2013

 
 
29%

2011

 
 
41%

2010

 
 
28%
Scale: % proficient or advanced

About the tests


In 2012-2013 New Mexico used the New Mexico Standards-Based Assessment (NMSBA) to test students in grades 3 through 8, 10 and 11 in Reading and Math, and grades 4, 7 and 11 in Science. The NMSBA did not report Science results in 2012. As of 2012, New Mexico no longer uses the New Mexico High School Standards Assessment (NMHSSA) to test high school students, and instead uses the NMSBA to test high school students. The NMSBA is a standards-based test, which means it measures specific skills defined for each grade by the state of New Mexico. The goal is for all students to score at or above proficient on the test.

Source: New Mexico Public Education Department

Math

The state average for Math was 42% in 2013.

75 students were tested at this school in 2013.

2013

 
 
25%

2012

 
 
20%

2011

 
 
13%

2010

 
 
26%
Reading

The state average for Reading was 60% in 2013.

75 students were tested at this school in 2013.

2013

 
 
52%

2012

 
 
60%

2011

 
 
36%

2010

 
 
47%
Science

The state average for Science was 29% in 2010.

47 students were tested at this school in 2010.

2010

 
 
21%
Scale: % proficient or advanced

About the tests


In 2012-2013 New Mexico used the New Mexico Standards-Based Assessment (NMSBA) to test students in grades 3 through 8, 10 and 11 in Reading and Math, and grades 4, 7 and 11 in Science. The NMSBA did not report Science results in 2012. As of 2012, New Mexico no longer uses the New Mexico High School Standards Assessment (NMHSSA) to test high school students, and instead uses the NMSBA to test high school students. The NMSBA is a standards-based test, which means it measures specific skills defined for each grade by the state of New Mexico. The goal is for all students to score at or above proficient on the test.

Source: New Mexico Public Education Department

Math

All Students43%
Female29%
Male56%
African Americann/a
Asiann/a
Hispanic36%
Native Americann/a
White67%
Economically disadvantaged31%
Students with disabilitiesn/a
English Language Learner Currentn/a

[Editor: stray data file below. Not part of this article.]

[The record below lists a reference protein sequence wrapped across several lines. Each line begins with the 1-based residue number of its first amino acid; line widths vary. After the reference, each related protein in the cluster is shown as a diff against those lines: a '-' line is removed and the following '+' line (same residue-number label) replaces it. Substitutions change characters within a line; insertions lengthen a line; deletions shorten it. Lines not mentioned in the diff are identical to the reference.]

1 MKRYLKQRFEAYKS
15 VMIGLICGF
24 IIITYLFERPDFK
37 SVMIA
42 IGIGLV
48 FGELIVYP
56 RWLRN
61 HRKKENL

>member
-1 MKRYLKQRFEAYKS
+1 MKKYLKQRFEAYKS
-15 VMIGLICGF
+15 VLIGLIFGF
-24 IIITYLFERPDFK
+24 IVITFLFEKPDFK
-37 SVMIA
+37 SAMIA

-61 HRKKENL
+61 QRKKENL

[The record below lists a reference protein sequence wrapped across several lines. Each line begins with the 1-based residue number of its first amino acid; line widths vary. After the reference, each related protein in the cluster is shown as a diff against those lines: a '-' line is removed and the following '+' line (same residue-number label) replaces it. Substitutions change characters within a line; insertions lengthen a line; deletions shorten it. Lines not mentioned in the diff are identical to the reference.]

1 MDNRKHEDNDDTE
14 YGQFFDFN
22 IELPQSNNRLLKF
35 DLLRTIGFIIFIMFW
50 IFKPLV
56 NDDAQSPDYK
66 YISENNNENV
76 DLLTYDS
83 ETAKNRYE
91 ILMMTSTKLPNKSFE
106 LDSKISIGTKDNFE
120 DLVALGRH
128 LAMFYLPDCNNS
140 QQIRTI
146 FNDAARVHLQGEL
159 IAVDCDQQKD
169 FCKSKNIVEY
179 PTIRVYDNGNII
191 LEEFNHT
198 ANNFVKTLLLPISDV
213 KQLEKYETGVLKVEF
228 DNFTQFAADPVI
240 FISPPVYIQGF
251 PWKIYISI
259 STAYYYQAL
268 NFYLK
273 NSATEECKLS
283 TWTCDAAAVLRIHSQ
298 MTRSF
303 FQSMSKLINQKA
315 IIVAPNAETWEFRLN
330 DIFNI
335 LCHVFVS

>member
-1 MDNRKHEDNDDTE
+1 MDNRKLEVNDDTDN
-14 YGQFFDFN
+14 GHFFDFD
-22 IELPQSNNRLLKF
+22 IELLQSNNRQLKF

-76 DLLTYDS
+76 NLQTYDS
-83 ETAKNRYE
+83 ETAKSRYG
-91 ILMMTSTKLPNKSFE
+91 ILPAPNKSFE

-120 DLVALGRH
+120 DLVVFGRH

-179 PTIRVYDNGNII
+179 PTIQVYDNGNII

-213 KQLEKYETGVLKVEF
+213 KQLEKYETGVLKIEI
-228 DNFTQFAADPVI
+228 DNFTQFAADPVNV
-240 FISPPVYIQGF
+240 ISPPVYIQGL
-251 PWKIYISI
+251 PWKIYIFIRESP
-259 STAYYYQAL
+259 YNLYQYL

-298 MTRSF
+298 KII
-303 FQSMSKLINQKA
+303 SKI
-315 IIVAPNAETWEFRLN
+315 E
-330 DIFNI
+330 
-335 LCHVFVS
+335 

English Language Learner Exitedn/a

Reading

All Students46%
Female39%
Male53%
African Americann/a
Asiann/a
Hispanic40%
Native Americann/a
White73%
Economically disadvantaged31%
Students with disabilitiesn/a
English Language Learner Currentn/a
English Language Learner Exitedn/a
Scale: % proficient or advanced

About the tests


In 2012-2013 New Mexico used the New Mexico Standards-Based Assessment (NMSBA) to test students in grades 3 through 8, 10 and 11 in Reading and Math, and grades 4, 7 and 11 in Science. The NMSBA did not report Science results in 2012. As of 2012, New Mexico no longer uses the New Mexico High School Standards Assessment (NMHSSA) to test high school students, and instead uses the NMSBA to test high school students. The NMSBA is a standards-based test, which means it measures specific skills defined for each grade by the state of New Mexico. The goal is for all students to score at or above proficient on the test.

The different student groups are identified by the New Mexico Public Education Department. If there are fewer than 10 students in a particular group in a school, the state doesn't report data for that group.

Source: New Mexico Public Education Department

Math

All Students37%
Female23%
Male52%
African Americann/a
Asiann/a
Hispanic28%
Native Americann/a
White56%
Economically disadvantaged23%
Students with disabilities33%
English Language Learner Currentn/a
English Language Learner Exitedn/a

Reading

All Students43%
Female39%
Male48%
African Americann/a
Asiann/a
Hispanic37%
Native Americann/a
White56%
Economically disadvantaged23%
Students with disabilities17%
English Language Learner Currentn/a
English Language Learner Exitedn/a

Science

All Students61%
Female50%
Male72%
African Americann/a
Asiann/a
Hispanic47%
Native Americann/a
White88%
Economically disadvantaged43%
Students with disabilities58%